Covering index chooses not to seek

jve 2018-05-07 14:33:57

I have a covering index which is being forced with a able hint.

I don't understand why on earth SQL Server won't seek my CONFIGID column. It seeks only first 3: DATAAREAID, ITEMID, SUMTTSLEVELMAX. And then it could use another 4 columns to seek, but it won't, resulting in high page read for that table. 2209 for particular query but should be much lower. And its not like index is very fragmented (less than 10%)

They have plain equal comparison with AND conditions. No functions. Image

I have attached SentryOne Plan Explorer Session File

jve 2018-05-08 05:54:30
Hmm, looks like I overlooked that SUMTTSLEVELMAX is a range scan. Is this the reason why subsequent columns cannot be used as predicate seek?
Hugo Kornelis 2018-05-09 10:24:02
Seems that you already answered your own question.

I did not manage to parse the entire query text – all the nested parentheses in the WHERE clause make it impossible to parse the exact predicate without putting in more time than I can spare right now. But here is a short generic explanation.

A composite index is similar to a phone book. They arenot the same in every country (and youngsters might not even know what they are since internet has mostly superceded the classic printed phone book), but I still like the analogy. So let's say you have a phone book for a state or province, with entries sorted by city, within city by last name, then by street and then by initials. If you need to find everyone living in New York, named Jefferson, and living in a street that starts with letters D – Z, you'd have to process just a few pages. Knowing they have initials D.M. will not change the pages to scan, though it will reduced the number of matching entries found. On the other hand, if you need to find everyone living on Jefferson Avenue in New York and with last name starting with D – Z, you'll need to scan a lot more pages; knowing the initials will again not help.

It's the same with indexes. So for your index, it can use the first two columns (DATAAREAID and ITEMID) to find the portion of the index that qualifies. But the third index column (SUMMITSLEVELMAX) is used in inequality so it can use this to drill down a subset of the entries (just as you'd start at the letter D and not at A in the phonebook examples). But all other columns can not be used to reduce the amount of rows the index seek has to scan.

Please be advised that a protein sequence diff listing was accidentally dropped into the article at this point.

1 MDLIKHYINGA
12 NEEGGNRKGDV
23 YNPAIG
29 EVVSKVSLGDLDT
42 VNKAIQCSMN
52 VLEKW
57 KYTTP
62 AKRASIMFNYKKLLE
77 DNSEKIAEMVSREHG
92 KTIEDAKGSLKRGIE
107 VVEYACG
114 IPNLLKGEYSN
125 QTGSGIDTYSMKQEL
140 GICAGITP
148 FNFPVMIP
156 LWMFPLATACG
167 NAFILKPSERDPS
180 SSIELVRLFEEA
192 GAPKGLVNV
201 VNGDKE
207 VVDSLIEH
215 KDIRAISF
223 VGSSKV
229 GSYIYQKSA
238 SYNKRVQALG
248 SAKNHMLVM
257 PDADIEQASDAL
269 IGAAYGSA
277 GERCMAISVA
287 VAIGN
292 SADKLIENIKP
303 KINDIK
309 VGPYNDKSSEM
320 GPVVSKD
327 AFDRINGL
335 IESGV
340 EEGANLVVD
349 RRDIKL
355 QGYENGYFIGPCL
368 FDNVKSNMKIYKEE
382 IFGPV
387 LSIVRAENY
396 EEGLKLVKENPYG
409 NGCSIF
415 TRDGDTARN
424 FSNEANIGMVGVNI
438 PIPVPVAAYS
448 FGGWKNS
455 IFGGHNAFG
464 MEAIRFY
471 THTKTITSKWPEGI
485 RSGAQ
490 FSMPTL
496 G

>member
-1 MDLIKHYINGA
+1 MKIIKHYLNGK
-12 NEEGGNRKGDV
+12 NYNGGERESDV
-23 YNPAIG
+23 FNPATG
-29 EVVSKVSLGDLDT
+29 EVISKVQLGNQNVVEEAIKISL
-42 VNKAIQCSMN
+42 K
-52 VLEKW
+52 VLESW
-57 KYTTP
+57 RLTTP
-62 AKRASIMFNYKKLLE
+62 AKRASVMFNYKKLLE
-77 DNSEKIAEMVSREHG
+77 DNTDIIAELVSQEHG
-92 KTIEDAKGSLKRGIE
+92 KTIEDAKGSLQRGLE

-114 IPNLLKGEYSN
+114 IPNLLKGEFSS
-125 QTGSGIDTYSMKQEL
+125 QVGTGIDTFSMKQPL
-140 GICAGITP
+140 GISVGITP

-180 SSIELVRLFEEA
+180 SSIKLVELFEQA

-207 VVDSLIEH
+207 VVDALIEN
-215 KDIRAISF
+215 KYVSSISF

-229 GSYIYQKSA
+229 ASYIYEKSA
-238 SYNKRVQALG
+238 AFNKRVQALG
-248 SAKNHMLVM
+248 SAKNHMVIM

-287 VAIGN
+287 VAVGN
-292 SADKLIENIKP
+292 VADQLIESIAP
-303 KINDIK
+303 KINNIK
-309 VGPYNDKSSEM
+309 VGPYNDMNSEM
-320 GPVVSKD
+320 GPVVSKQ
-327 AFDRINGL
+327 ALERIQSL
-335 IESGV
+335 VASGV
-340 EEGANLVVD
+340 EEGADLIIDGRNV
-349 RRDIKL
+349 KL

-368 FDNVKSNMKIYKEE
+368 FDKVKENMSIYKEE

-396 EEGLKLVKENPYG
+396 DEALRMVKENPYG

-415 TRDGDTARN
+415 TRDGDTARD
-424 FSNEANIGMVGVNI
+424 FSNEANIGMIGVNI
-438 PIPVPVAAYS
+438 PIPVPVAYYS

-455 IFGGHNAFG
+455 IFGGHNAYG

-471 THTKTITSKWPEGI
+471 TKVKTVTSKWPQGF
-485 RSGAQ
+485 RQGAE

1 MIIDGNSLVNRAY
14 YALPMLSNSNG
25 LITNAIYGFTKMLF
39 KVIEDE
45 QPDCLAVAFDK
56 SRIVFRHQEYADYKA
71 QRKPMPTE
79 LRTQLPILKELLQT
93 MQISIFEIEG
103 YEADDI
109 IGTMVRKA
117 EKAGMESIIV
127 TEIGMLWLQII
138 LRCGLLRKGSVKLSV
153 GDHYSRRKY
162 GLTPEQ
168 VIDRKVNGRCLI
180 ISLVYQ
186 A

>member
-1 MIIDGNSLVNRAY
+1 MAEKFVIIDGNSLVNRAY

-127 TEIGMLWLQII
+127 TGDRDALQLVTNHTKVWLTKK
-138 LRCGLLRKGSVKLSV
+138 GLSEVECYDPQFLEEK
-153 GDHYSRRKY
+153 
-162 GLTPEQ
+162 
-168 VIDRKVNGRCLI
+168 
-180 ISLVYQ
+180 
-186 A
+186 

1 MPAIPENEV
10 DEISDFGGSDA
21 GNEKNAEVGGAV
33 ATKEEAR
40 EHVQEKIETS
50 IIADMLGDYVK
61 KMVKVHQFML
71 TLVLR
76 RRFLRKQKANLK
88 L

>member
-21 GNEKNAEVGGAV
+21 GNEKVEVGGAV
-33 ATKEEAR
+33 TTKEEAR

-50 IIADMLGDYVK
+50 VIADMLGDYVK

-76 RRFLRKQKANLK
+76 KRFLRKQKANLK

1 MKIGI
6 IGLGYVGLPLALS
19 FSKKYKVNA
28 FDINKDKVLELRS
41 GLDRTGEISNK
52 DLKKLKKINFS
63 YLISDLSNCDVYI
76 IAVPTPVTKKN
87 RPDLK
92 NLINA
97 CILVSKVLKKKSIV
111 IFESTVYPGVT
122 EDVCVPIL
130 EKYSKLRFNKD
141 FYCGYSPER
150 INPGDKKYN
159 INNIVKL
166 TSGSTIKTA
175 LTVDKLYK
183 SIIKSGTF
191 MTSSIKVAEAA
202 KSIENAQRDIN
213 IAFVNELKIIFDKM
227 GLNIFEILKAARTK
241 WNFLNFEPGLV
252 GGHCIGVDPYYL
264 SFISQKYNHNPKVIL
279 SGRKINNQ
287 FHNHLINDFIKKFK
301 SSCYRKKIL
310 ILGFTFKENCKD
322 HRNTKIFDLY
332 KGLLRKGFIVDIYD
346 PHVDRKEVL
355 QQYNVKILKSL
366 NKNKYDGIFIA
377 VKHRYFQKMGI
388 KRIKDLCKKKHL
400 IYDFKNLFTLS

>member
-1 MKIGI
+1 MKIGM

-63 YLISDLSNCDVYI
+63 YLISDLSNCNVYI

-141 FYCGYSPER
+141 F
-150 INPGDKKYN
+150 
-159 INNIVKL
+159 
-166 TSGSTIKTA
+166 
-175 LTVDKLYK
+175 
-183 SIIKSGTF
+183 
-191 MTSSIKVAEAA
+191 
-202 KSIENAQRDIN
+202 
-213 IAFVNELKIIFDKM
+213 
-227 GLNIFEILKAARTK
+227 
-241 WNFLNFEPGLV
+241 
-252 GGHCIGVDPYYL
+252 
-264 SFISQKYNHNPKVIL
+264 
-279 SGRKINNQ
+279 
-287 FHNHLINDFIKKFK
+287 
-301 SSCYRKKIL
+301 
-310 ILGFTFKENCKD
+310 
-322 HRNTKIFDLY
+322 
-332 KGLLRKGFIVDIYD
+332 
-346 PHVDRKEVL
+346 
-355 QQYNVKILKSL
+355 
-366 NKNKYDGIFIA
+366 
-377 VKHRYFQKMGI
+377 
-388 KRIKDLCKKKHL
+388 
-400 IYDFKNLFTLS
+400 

Apart from inequality, you also need to think about OR. A simple OR (last name is Jefferson OR Johnson) can be done as two consecutive "normal" searches, or as a range scan (start at Jefferson, end at Johnson, discard everything that's not a perfect match). But for "last name is Jefferson OR initials are D.M.", the phonebook ordering would not help at all, and you'd have to scan all of New York.

Based on your query, if this index is intended for this specific query only I would put these columns first (not necessarily in that order): DATAAREID, ITEMID, CONFIGID, INVENTSIZEID, INVENTCLORID, INVENTLOCATIONID. After that it would be either COMMITTED and then one of the columns used for the inequality, or just one of the columns used for inequality. The remaining columns should be added as INCLUDE() columns and not as indexed columns.

If the index is supposed to help multiple queries (as I would normally advice), then you'll have to consider the effect on those queries as well before you decided to change the index.